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Def Puppetry Jam: A Black Puppeteer’s Thoughts on the Art

It was a full on rock ’n’ roll concert, the guitarist tearing up a riff enthusiastically, tossing off his bandana to reveal spiky tufts of hair as he wailed into the microphone.

The audience cheered, “Yeah,” and whistled and hooted—except the concert grounds were a small section of Busboys and Poets, in Washington, D.C.’s Chinatown, on a dim, small stage scarcely big enough for someone to pace about. And the guitarist? A puppet, his soulful music provided by a DJ rather than of his own making.


When one thinks about D.C., even after getting through the politics, it’s probably a safe wager that the first thing that comes to mind isn’t puppetry.

However, the D.C. region boosts a thriving puppetry community, which was celebrated last weekend through the Washington Performing Arts’ Mars Urban Arts Initiative, which seeks to foster relationships between the WPA and community arts-makers, local businesses, arts institutions and local residents.


And Schroeder Cherry knows that he is filling a need as much as he is fulfilling a passion.

“I’m addressing a void. There are not a lot of [black puppeteers using black puppets]. There are some but there are not a whole bunch of them running around the country so I think I’m addressing a need,” he says.  

Cherry, 60, was just one of the puppeteers featured during the weekend of events, more specifically at Monday’s puppetry slam with one of his handmade masterpieces, Maya O’Pinion. For Cherry, puppetry grew from being mere childhood toys to a lifelong passion. He shared details of his childhood playing with hand puppets, before he graduated to string puppets, and then ultimately going on to college and officially getting “hooked.” The puppeteer’s presence in the scene to him represents more than just fun, chance and passion.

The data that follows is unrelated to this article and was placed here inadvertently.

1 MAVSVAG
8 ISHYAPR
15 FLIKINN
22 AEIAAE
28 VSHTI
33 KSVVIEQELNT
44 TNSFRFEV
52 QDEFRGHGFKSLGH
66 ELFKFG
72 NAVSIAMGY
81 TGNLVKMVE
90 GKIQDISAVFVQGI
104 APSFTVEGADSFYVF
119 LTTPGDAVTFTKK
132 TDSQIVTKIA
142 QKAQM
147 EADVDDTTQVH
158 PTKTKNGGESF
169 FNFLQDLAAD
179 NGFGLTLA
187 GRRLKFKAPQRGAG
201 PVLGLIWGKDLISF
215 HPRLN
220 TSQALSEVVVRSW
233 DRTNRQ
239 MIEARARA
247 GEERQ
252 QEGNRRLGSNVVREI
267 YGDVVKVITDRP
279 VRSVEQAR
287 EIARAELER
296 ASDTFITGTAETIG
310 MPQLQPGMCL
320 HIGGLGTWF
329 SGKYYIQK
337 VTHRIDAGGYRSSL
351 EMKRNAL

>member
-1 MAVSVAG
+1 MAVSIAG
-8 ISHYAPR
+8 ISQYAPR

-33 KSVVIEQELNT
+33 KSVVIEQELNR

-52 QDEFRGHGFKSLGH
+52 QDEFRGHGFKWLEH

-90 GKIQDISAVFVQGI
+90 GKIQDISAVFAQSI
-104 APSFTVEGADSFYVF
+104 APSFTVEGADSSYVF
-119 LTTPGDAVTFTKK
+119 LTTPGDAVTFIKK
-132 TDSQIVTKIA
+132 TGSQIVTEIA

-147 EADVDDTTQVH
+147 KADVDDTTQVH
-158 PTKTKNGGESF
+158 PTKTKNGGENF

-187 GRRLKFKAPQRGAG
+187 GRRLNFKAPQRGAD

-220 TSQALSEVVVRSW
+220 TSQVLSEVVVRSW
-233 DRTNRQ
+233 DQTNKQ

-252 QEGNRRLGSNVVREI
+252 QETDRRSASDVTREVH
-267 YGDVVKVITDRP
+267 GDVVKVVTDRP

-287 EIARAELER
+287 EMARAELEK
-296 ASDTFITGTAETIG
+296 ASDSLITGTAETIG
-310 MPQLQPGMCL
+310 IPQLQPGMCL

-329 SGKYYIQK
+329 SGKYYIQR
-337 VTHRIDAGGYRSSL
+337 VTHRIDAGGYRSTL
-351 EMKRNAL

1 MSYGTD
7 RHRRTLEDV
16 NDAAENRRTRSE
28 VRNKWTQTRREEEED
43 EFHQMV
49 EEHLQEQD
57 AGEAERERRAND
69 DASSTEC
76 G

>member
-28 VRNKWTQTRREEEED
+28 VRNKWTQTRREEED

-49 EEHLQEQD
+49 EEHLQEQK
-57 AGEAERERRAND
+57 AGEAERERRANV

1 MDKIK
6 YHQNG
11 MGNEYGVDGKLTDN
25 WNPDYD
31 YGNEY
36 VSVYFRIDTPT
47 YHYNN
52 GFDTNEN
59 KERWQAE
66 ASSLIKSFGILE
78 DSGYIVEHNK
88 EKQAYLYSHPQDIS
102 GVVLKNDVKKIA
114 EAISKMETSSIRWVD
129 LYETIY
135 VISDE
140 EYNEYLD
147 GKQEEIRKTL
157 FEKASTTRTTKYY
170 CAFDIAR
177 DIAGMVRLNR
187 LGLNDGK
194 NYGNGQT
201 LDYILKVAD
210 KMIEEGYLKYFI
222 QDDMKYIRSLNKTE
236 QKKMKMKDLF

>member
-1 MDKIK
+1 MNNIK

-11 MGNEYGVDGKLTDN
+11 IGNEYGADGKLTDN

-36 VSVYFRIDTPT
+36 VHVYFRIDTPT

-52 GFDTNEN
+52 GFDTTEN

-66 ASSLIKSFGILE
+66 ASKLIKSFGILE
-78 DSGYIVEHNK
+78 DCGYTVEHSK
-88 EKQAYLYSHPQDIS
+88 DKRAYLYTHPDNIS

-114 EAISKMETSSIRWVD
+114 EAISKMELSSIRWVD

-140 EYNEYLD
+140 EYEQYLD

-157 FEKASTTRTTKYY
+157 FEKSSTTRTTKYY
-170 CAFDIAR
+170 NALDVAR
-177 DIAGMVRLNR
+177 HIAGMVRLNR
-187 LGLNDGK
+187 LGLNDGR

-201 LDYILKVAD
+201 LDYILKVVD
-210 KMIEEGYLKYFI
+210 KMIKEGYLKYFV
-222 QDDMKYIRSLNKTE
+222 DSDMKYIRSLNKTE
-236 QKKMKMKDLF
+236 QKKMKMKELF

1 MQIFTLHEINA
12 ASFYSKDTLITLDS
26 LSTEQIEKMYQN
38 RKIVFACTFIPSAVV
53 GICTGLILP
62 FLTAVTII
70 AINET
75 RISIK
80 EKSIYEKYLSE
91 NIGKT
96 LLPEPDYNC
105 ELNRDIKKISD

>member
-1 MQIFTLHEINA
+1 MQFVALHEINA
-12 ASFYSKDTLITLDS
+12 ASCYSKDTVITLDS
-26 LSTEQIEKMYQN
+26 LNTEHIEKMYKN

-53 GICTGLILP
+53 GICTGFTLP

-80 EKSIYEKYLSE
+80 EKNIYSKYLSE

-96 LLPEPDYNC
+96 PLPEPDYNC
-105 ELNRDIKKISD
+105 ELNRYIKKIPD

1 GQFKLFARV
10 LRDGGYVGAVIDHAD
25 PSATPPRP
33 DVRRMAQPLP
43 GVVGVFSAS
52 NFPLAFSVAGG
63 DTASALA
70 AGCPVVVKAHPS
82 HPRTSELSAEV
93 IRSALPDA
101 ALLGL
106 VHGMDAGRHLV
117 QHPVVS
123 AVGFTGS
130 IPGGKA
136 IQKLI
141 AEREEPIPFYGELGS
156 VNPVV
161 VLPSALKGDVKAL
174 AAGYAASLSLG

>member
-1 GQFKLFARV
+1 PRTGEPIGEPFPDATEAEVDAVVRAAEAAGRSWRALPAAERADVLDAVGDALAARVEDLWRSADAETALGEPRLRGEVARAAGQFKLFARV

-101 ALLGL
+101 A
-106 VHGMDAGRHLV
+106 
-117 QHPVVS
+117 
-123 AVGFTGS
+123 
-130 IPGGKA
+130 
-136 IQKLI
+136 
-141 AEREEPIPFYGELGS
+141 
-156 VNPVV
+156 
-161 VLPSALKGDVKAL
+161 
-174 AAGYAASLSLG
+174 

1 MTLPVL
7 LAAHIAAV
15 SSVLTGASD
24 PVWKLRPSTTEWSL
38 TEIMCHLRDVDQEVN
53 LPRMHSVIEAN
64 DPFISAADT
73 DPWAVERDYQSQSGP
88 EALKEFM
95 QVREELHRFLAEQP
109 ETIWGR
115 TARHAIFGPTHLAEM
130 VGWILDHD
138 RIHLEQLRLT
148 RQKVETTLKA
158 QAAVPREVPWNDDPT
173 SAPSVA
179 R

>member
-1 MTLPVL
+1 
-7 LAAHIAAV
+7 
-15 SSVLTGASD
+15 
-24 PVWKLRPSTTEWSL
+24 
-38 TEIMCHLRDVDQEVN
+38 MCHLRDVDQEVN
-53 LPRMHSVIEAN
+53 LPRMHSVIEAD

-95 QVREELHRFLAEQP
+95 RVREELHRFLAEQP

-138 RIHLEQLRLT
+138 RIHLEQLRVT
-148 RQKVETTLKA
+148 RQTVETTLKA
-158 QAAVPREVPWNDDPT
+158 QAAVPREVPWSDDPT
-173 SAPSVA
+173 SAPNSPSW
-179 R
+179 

“There’s [an] issue of imagery, and I think a lot of our kids don’t see themselves enough in positive roles in the media. We don’t have any major television shows where all the characters are black, and living in a black community is just normal,” he says.


Cherry believes that he can impact change just by being present and making a point to make and use black puppets that represent people of African descent from throughout the Diaspora.

“In terms of the Diaspora, I enjoy sound. So I listen to people’s voice patterns, I’m really excited by different speech patterns. So the puppetry, for me, allows me to put some of that into play,” he says (somewhere around here he demonstrates a rather top-notch British accent). “Not all black folks talk alike. They’re very different. In fact, the puppets that I have that are from America also have different accents. I have a couple of them who have a Southern accent, another who’s [more Northeastern].”


The series, which took place Nov. 8-11, strove to highlight the importance and the legacy of puppetry in the region. Fact: Renowned puppeteer Jim Henson was a D.C. native who contributed greatly to the community. A Nov. 8 event was a “puppet community build,” which gave kids of all ages the chance to build their own puppets. On Tuesday, virtuoso pianist Orion Weiss performed at the Kennedy Center Terrace Theater, accompanied by the famous Salzburg Marionettes.

Illustration for article titled Def Puppetry Jam: A Black Puppeteer’s Thoughts on the Art

Cherry’s role, or, rather, Maya O’Pinion’s role, in the more adult-themed puppetry slam was as a facilitator who joked and teased with other organizers in between different acts and offered commentary—her own opinion, as it were.

In the sectioned-off area at the Chinatown restaurant, various puppetry groups, with members of varying ages, told the stories of their puppets, some happy, some funny, some incredibly sad and dark. There was a pouncing cat, a dancing life-size attorney, a dancing skeleton, and an existential horror skit about a tortured man.


It is this creative capacity in puppetry, as well as the ability to draw an audience in with the quirks of each puppet to tell a unique story, that appeals to Cherry. His own individual performances are always educational, telling stories about black people, ranging from the time of the slave trade to the Harlem Renaissance.

“I think that some of our kids don’t realize what they miss, and I’m not just talking about African-American kids, but I think white kids also need to see some diversity,” he says. “They need to know that there are other people in the world, just so that it becomes normal for them. We still have pockets in this country where folks have no interaction with someone who’s not their same color. And it causes this wow factor. It shouldn’t be like that in this day and age.”


Breanna Edwards is a newswriter at The Root. Follow her on Twitter.

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